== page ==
If most of the load is in the pull the weld is likely a moot issue anyway. Its built heavy, probably overkill anyway, probably not so closely engineered that it all makes a lot of difference. These issues would be different at absolute max high cyclical loading but if bending is an issue I would weld it all the way.

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            • #21
              I would think the zipper effect as mentioned above would not be an issue. I would look to ship building for an example.

              Also as sberry mentioned this weld is in longitudinal tension, so if the ends of the weld are wrapped around to the inside at the four corners, a crack has much less a chance of starting.

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              • #22
                FatFab,

                Are you an engineer. If not please explain how you guarantee the zipper effect hold no relevance.
                5 welding Rigs
                14 various shop weld machines
                150x80 shop full of metal working tools

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                • #23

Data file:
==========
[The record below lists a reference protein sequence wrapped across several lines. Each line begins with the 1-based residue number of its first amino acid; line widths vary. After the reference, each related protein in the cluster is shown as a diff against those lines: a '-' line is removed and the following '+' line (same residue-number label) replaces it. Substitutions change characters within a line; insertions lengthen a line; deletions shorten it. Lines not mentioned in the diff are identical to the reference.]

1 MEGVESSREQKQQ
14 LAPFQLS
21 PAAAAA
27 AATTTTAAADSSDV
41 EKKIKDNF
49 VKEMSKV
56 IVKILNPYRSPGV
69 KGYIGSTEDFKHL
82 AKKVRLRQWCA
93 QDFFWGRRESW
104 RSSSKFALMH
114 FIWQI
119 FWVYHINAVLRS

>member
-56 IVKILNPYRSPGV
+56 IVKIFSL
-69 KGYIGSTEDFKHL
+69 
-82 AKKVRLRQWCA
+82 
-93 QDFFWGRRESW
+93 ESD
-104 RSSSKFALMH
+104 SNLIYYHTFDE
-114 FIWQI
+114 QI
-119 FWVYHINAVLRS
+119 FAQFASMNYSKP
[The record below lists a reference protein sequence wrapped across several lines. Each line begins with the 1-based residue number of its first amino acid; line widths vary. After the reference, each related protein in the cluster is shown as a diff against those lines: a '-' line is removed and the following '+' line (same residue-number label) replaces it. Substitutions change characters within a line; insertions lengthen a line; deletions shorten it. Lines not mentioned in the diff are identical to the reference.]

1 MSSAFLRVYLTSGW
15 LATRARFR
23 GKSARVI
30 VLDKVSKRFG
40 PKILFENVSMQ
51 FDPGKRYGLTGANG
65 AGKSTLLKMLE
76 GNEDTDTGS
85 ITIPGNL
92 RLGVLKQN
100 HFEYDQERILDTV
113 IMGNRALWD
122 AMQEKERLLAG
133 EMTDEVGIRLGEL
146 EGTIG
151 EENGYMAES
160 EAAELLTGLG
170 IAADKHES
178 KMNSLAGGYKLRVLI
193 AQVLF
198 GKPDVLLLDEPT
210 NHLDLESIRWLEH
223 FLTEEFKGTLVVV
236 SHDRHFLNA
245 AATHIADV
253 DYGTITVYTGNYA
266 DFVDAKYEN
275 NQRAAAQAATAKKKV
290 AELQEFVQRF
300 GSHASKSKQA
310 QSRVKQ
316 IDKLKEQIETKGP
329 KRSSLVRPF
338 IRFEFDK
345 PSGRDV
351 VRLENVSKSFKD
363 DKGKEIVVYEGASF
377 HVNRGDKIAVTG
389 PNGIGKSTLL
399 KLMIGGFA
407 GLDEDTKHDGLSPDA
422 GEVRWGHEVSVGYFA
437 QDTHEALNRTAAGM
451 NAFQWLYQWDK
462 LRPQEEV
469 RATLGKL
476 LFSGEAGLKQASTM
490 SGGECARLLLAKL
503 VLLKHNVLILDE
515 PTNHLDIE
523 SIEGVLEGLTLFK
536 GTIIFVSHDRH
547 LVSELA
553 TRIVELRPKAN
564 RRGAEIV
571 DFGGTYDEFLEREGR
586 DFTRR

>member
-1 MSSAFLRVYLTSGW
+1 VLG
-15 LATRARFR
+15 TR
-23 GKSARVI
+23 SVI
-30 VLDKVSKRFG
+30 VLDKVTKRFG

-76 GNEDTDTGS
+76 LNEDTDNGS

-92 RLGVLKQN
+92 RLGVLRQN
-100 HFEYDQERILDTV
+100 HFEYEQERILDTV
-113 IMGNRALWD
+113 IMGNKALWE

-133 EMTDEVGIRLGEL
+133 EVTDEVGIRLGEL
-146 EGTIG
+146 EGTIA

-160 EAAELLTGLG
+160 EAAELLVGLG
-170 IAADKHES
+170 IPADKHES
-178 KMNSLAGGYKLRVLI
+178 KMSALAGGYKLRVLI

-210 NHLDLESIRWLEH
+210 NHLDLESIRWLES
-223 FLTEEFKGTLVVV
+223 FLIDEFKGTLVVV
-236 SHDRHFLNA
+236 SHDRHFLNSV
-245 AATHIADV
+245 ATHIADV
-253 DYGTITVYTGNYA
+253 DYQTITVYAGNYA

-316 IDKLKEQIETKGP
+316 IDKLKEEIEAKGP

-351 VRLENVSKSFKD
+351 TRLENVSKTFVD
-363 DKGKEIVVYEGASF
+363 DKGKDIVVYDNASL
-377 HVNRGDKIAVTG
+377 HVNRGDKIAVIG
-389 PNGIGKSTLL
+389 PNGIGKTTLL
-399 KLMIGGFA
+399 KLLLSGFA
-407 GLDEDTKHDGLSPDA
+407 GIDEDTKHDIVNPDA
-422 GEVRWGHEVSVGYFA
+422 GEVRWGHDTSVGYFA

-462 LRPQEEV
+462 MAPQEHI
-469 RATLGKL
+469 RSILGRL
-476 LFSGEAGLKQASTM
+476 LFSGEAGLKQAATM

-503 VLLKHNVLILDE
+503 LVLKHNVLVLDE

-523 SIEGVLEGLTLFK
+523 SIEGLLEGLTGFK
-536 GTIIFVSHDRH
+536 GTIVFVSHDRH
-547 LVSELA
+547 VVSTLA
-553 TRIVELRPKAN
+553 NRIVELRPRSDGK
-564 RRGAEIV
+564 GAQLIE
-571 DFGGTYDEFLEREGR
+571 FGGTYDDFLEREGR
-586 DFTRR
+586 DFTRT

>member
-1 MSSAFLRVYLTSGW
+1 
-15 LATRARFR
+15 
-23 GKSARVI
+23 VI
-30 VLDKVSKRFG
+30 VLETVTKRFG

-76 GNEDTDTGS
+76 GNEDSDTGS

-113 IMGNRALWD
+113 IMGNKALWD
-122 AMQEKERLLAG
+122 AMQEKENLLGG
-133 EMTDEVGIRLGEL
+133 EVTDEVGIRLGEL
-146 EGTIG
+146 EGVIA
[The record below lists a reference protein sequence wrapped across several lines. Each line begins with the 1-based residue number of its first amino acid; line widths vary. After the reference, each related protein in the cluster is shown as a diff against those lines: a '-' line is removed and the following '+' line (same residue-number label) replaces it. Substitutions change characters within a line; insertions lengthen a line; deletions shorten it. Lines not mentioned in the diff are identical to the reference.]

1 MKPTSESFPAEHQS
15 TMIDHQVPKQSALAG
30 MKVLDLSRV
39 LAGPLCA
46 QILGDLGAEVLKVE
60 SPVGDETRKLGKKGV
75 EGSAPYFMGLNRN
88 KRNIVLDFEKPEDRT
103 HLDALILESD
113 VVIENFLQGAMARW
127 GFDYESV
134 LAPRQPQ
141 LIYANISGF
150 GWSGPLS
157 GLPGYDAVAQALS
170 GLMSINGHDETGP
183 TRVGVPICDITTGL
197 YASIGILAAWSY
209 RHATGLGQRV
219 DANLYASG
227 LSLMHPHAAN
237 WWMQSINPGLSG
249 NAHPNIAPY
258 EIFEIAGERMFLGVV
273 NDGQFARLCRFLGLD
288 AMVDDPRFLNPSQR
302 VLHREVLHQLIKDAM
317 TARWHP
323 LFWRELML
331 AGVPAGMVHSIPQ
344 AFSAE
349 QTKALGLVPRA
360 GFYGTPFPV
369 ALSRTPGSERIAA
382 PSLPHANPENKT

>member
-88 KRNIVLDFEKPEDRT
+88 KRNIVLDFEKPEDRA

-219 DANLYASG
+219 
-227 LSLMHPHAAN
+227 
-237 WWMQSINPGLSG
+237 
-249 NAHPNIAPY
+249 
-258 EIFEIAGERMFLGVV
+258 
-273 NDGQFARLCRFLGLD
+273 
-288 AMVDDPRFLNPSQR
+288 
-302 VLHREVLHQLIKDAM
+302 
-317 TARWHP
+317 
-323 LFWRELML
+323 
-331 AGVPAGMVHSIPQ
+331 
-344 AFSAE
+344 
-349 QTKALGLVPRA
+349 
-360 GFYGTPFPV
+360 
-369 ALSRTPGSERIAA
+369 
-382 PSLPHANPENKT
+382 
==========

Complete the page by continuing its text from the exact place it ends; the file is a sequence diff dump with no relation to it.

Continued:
Originally posted by MIKEDOGG View Post
                  FatFab,

                  Are you an engineer. If not please explain how you guarantee the zipper effect hold no relevance.
                  No I am not a licensed engineer.

                  I made no such assertion, please re-read my post. Allow me here it is, in red.


                  I would think the zipper effect as mentioned above would not be an issue. I would look to ship building for an example.

                  Also as sberry mentioned this weld is in longitudinal tension, so if the ends of the weld are wrapped around to the inside at the four corners, a crack has much less a chance of starting.


                  As you can see I said nothing about any guarantee.

                  Second I started the whole post with the phrase "I would think" this is a clue to you the reader that I am expressing an opinion, this is as apposed to a known or accepted fact.